Career snobbery 2.0: the problem with the passion mantra


Emma Leaning
Emma Leaning
When we believe that those who live their dream do so on merit alone, we accept that those who don't couldn't be bothered.

Emma Leaning
Emma Leaning
Career snobbery 2.0: the problem with the passion mantra
Hu Jun / SHINE

The time for reflection is nigh. As the city dragged itself back to work last week, many of us wondered what we were doing with our lives. For me, this crisis happens on a Sunday. As the last drop of wine is poured and the afternoon sun sets, the space between what I hope to achieve for myself and the reality of my life start to look soberingly different.

Imagine being able to answer that iconic question, “So what do you do,” with “What I love.” I’m lucky enough to be that person. I’ve always wanted to be a writer, but I moved in other directions until a few years back when I had one of those gross existential moments and decided to pursue my passion. Some serious graft, a dwindling bank account and a few meltdowns later: Here I am. Mine is a success story. Well, yes and no.

We’ve raised generations on a seemingly straightforward piece of advice: Follow your heart. Having put the caste system to one side, we’re now signed up to the dangerous belief that anyone can do anything. With a bright idea, enough passion and a garage, there’s no limit to our potential. When we believe that those who live their dream do so on merit alone, we accept that those who don’t couldn’t be bothered. Its career snobbery 2.0 and our worth is defined by an allegiance to the passion mantra.

I have friends who aren’t crazy about their work, but to do what they love means throwing too much of life up in the air with little control over where it lands. One wants her own florist but fears the competition is too tough. Another is burning to go freelance but scared to leave a steady job in case he doesn’t get clients. Add aging parents, debt and kids to the mix, and there’s a lot to lose. Does responsibility make either of them less passionate or successful? Please.

The idea that we all deserve our lot in life is nonsense. I was fortunate enough to have a supportive partner and be in a position to quit my job and retrain. Not everyone can say that. And while meritocracy is a bonny idea, it’s one with a nasty bite: There’s a stark correlation between a society that’s told it can do anything and the existence of low self-esteem. What’s more — and like us — not all passions are created equal. You’ve as much hope of feeding a family of three on the back of a donkey sanctuary pipe dream today as you had of ascending the ranks of the French aristocracy in the 17th century. But it doesn’t feel that way.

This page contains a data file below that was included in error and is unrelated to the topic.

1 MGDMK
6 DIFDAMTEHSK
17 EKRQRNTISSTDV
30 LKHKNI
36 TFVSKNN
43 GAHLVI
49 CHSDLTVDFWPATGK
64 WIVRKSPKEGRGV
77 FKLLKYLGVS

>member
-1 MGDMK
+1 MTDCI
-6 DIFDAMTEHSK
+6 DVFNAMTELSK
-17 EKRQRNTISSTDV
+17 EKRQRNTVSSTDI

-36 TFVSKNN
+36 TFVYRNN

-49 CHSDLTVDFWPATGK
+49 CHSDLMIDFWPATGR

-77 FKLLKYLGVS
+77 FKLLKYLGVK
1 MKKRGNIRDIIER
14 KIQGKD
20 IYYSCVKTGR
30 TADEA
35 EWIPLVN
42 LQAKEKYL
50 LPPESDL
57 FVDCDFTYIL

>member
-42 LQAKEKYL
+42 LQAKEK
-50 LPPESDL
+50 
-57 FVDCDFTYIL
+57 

Career snobbery 2.0: the problem with the passion mantra
Hu Jun / SHINE

I was fortunate enough to be in a position to quit my job and retrain. Not everyone can say that.

Something being difficult isn’t reason enough not to try, and we don’t take the expression “you only live once” earnestly. But self-satisfaction is not the only path to achieving a sense of meaning from our work. What about the millions of jobs that aren’t intended as passions but keep society functioning?

Host of “Dirty Jobs,” Mike Rowe, tells the story of Bob Combs, a pig farmer in Las Vegas who collected scraps of food from casinos lining the strip to feed his swine. Bob’s service was great for the environment and his pigs grew at twice the speed from all the protein they ate. Did Bob follow his passion? No. Was he successful? Well, Bob smelt like hell for over 40 years but is now retired having sold his farm for US$23 million, so you tell me.

Rowe makes a case for the forgotten benefits of skilled and manual labor; even claiming those with unthinkable jobs are the happiest. It’s a mistake to romanticize the lives of others, and we mustn’t pretend all roadkill sweeps whistle while they work. But to assume they never do is to put our priorities above theirs.

Ideas of success — be it passion, pay packet or punching out on time — must be our own. And any example of achievement has to admit what it’s losing out on. My job — love it as I do — is still the most stressful part of my life. Is the grind part of the thrill? For sure. And when I’m creating content or connecting with readers, there’s no feeling like it.

Rewarding work means knowing our struggles aren’t in vain, that it’s deserving of our time and effort. Success is less about passion and more about contribution; what we put out in the world. And who knows? When we shift our mindset from what we get to that we give, we might look at the messiness of any reality with a little more love.

And while it’s nice to enjoy your job, there is life (and passion) outside of it. So let’s drop the pressure and get back to work. See you mid-meltdown on Sunday.


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